By Guy Page
Car crashes and collision insurance claims are up in in cannabis-legal states, Bloomberg News reports. Now the American Trucking Association wants state and federal government to take steps to protect truckers, motorists and passengers from marijuana-impaired drivers.
“Car crashes in the first three states to legalize recreational marijuana have soared as law enforcement and regulators struggle to define driving high, let alone determine how to fight it,” Bloomberg News reported Nov. 13. “Colorado, Oregon, and Washington saw a combined 5.2% increase in the rate of police-reported crashes after legalizing recreational marijuana, compared with neighboring states where such sales are illegal, according to data compiled and analyzed by the Insurance Institute for Highway Safety. Researchers tallied crash rates between 2012 and 2016.” Collision claims are up 6% in the three states for the same time period.
The ATA board of directors wants state and federal governments to:
- Maintain right of employers to test for marijuana if safety is at risk. Act 86, Vermont’s “personal use” marijuana law, follows Vermont’s workplace drug testing laws: permissible during hiring, but thereafter only for “probable cause.” It’s not allowed if the employer merely has “reasonable suspicion,” or just because the employee had an accident.
- Study impact of marijuana on driving impairment, especially in conjunction with other substances.
- Back development of oral fluid testing and impairment standards. No reliable marijuana-equivalent for the roadside alcohol “breathalyzer” exists. Instead, police are trained and deployed to recognize marijuana impairment.
- Create a marijuana victim’s compensation fund – paid for by dispensaries, cultivators and manufacturers. Vermont already is on board with the concept of victim compensation – there is a general crime victim’s compensation fund. However, current and proposed marijuana legalization law does not feature any victim’s compensation.
More than 93 million Americans live in marijuana-legal states. “As an industry that operates in all 50 states and across national borders, we need all levels of government to help us keep our roads and drivers drug-free,” ATA President and CEO Chris Spear said.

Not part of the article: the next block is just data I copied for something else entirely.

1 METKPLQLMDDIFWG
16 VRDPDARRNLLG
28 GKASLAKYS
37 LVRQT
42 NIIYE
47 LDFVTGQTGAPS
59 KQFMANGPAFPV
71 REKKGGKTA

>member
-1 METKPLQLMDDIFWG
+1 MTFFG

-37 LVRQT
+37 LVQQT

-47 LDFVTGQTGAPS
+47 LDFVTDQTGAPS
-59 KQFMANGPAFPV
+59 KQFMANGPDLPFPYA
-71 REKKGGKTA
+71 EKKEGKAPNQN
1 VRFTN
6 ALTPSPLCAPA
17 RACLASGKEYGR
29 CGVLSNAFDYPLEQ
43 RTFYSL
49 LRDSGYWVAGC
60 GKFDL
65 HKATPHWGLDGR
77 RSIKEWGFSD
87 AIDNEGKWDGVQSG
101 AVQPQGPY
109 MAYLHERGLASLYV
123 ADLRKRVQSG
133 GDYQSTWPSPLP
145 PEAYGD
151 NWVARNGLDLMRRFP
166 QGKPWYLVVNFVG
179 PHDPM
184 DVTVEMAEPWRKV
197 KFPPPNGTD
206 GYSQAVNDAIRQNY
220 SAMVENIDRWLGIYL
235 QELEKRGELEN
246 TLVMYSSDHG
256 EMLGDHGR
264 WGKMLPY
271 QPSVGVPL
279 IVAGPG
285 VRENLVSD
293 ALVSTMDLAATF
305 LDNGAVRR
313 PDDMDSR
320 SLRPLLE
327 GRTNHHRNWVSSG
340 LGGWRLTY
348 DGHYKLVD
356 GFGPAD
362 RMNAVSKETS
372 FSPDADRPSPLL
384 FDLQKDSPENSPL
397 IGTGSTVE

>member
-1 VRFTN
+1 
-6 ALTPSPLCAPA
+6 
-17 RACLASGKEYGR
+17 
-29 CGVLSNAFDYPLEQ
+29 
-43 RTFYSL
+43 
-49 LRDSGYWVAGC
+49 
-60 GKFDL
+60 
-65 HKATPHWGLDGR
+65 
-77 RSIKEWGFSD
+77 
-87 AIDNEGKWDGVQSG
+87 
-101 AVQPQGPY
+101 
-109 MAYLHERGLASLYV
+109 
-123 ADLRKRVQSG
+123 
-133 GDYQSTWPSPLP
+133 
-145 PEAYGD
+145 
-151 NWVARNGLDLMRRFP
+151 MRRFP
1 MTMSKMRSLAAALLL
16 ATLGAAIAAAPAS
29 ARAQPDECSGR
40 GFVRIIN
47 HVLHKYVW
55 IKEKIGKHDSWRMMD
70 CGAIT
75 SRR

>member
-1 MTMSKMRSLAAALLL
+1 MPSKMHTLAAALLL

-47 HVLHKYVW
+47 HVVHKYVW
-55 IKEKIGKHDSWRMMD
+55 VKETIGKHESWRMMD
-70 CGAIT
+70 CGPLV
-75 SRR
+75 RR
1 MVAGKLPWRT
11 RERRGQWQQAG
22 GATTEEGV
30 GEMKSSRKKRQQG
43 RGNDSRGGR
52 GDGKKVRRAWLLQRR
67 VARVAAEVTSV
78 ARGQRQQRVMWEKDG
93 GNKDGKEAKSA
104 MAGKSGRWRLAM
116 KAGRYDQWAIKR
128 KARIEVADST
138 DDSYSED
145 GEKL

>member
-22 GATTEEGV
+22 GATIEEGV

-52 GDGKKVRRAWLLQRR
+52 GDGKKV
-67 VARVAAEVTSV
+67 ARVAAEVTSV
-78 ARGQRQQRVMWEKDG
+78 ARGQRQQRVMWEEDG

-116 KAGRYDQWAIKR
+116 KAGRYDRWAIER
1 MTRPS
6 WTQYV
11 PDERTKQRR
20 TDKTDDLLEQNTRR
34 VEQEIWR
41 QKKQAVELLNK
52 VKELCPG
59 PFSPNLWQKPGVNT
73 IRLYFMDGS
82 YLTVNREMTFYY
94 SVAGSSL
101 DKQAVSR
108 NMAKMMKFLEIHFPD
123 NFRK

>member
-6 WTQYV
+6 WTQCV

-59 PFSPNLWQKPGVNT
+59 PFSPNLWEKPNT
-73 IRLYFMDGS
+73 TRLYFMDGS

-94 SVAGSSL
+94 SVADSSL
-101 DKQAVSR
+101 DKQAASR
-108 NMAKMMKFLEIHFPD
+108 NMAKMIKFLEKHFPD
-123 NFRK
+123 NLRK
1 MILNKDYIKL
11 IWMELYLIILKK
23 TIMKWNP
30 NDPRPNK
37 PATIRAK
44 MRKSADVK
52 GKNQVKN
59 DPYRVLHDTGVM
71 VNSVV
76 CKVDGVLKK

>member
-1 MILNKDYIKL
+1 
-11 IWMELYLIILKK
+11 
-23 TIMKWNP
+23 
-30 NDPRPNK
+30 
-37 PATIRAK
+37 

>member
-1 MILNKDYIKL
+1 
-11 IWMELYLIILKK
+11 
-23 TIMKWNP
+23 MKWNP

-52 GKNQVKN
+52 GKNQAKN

A victim’s compensation fund would add even more tax-and-regulate overhead to the legal marijuana industry. It’s already challenged by an established, competitive, thriving, tax-and-regulation-free black market. In Massachusetts, legal marijuana costs $100/ounce vs. $60 on the black market. One year into legal retail, actual sales are only one-third of projected sales, the Nov. 20 Boston Globe said. By one estimate, half of Massachusetts marijuana buyers still buy illegally.
A retired Vermont investigator and educator for the Vermont Department of Liquor Control says Vermont is rushing into legalization without knowing enough about its impact on roadside safety. Any conclusions based on crashes in pot-legal Vermont, or even in Colorado, are simply premature. “Were rushing to legalize everything,” Steve Waldo of the Windsor County town of Baltimore said in an interview Friday. The scientists say more study is needed. “Where are the studies? They just aren’t there. Every research scientist I’ve talked to says we need a period of time – like 5-10 years.”
Waldo emphasized that marijuana industry itself is motivated by financial self-interest. “It’s all about who’s going to make a pile of money out of this. The people in the business may be users, but when you get the big companies involved, it’s all about the bottom line.”
Read more of Guy Page’s reports at the Vermont Daily Chronicle.